More mistakes with authority…

It was brought to my attention today by uber-librarian Catherine Pellegrino that there has been a bit of a dust up regarding authority in regards to the Flu Wiki. David Mattison over at The Ten Thousand Year Blog has called into issue whether or not the information in the Flu Wiki is trustworthy/true/factual/valid. David says:

…I still question the validity, accountability and transparency of their exercise. As to their leadership, who are the editors and what expertise to this subject do they bring? The only person associated with this wiki who’s chosen to reveal anything about herself is the publisher Melanie Mattson. Why are editors DemFromCT, Revere and Cassandra still hiding behind e-mail addresses?

And, my favorite bit:

But would you trust your life to information on a wiki? How could you guarantee that the information you’re reading is authentic and trustworthy even if the people are identified? How do we know these people are who they say they are? This is one of the most problematic areas with information from the Internet, whether you can trust it. A wiki simply compounds this issue to the point where the information ceases to be of value unless you yourself happen to know that it’s true.

My question would be: Do you trust your life to the information from any single doctor? If your physician told you that you had an inoperable tumor and 1 month to live, I’d be willing to bet that you’d probably get a second opinion. Why? Because, as I’ve said so many times in the past, no single source of information should be trusted.

In one of his comments on a comment, David says:

Again, the questions of legitimacy, accountability and authority all come to mind, and are concepts librarians and other information professionals stress when it comes to accepting information on the Internet.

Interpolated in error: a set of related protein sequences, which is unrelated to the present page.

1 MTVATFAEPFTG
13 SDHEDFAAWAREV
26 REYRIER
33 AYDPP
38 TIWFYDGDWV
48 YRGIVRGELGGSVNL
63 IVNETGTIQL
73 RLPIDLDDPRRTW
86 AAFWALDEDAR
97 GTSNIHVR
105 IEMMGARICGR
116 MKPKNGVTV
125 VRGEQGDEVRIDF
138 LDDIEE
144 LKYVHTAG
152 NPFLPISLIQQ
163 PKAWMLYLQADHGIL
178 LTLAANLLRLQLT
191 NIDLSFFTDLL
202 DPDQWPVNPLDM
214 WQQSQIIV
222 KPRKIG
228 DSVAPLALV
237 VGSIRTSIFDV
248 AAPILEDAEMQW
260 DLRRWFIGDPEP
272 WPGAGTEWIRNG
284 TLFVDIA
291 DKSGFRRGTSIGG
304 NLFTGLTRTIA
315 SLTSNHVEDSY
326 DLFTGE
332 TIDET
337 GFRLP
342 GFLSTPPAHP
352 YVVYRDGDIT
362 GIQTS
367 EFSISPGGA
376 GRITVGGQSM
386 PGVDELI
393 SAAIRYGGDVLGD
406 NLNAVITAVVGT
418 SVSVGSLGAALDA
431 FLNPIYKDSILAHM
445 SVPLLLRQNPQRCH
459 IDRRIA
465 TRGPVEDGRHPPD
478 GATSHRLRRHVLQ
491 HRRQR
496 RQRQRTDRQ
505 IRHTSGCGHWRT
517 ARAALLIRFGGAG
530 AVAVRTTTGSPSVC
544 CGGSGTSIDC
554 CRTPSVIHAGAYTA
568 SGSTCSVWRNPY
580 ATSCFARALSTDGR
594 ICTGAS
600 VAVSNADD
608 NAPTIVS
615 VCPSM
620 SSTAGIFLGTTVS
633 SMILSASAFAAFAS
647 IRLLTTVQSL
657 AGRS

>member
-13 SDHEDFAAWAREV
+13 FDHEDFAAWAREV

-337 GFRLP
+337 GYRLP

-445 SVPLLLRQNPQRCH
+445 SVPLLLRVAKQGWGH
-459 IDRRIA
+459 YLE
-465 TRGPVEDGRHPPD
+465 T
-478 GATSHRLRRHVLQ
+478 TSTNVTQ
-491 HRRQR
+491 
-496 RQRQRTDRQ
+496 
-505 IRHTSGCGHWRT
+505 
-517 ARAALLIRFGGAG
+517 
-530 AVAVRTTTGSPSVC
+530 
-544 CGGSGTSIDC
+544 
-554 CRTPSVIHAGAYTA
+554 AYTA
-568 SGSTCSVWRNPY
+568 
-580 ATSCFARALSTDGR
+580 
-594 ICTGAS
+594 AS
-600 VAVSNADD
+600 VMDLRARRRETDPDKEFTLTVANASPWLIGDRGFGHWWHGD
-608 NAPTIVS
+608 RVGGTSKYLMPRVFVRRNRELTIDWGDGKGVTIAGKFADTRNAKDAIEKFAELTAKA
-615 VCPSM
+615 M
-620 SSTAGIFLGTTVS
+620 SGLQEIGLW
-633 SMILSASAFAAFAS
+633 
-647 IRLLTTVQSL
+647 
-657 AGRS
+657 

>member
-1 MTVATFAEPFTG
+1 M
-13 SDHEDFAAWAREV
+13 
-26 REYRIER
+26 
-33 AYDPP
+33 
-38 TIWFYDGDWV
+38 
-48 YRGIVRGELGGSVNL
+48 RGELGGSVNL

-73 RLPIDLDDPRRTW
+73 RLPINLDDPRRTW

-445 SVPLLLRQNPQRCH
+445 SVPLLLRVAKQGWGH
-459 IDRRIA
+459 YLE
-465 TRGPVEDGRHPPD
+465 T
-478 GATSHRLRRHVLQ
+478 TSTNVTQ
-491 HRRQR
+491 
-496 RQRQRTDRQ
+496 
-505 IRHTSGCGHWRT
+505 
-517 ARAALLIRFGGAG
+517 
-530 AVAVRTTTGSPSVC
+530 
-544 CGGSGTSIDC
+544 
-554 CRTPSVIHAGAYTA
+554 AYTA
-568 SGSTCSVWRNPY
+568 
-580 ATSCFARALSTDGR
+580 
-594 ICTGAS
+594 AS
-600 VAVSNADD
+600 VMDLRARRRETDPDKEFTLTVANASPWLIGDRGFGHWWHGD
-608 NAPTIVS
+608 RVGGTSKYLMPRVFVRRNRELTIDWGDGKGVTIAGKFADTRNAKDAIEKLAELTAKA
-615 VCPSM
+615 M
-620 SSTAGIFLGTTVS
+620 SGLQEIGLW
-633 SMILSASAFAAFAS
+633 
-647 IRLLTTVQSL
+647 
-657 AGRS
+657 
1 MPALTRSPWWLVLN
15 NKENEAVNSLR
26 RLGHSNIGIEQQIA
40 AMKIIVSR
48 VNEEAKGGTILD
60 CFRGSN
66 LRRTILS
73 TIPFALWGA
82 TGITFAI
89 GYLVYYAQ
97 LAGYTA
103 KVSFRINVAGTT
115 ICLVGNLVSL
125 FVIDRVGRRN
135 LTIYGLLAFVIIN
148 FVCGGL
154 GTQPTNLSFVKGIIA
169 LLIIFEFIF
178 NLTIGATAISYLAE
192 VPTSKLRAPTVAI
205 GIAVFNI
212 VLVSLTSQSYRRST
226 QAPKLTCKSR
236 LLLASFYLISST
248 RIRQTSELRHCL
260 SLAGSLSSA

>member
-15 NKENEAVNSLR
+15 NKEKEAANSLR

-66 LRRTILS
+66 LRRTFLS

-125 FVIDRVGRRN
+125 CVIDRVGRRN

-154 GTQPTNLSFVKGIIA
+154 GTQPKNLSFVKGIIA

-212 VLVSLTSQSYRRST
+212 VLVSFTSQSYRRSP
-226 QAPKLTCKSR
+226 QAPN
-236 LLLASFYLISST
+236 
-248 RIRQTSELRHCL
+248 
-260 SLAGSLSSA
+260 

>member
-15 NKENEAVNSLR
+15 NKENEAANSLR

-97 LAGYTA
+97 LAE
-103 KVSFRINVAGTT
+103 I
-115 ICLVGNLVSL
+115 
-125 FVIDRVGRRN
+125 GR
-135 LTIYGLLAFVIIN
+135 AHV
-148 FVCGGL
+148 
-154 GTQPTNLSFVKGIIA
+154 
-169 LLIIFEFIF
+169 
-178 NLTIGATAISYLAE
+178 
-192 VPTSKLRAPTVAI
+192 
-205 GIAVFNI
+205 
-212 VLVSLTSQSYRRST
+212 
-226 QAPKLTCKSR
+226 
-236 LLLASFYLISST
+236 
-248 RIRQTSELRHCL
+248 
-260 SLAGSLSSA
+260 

Speak for yourself! As one of those librarians and information professionals, I certainly do not stress authority as it pertains to accepting information on the Internet. Actually, I think that Melanie is much closer to the root of the matter when she says:

We’ve established our credentials with the quality of the information. I spent the day watching PhD scientists and MDs making complete asses of themselves all over the blogosphere. The credential is the quality.

The credential IS in the quality of the information..and in the ability to check sources of said information. This is, I believe and will argue, the key advantage to a wiki structure in judging its infmormation quality. The ability to link out from the wiki to other sources builds a web of information that is stronger than any single “authoritative” source could ever be. It is this coherent web of information that lends credence to any single piece of information on the site, and allows a judgement of truth/validity to be made. Not “does the writer have a PhD?” Not “is this published by a reputable source?” Those questions give false support to facts…this is why, as scholars, we insist on a bibliography. We want to be able to verify the information for ourselves, and track back towards the originating facts.

This is part of the intrinsic nature of the web…the ability to cross link information into supporting webs of information. This is what makes the Internet such an amazing source. Not whether the person posting a page is an expert, but the ability to quickly and easily check other pages on the subject and determine if the person has support for their position. This is the key to judging information in the current age. In the age of print, it wasn’t easily done..scholars spent years traveling from library to library, painfully piecing together fragments of material in hopes of building a case. Now the case is built for you, because of the very nature of the information structure. This is something that I feel strongly that librarians and information specialists will have to come to accept if we are to stay abreast of the new, collaborative, bottom-up sorts of information sources that will be the rule, and not the exception, very soon.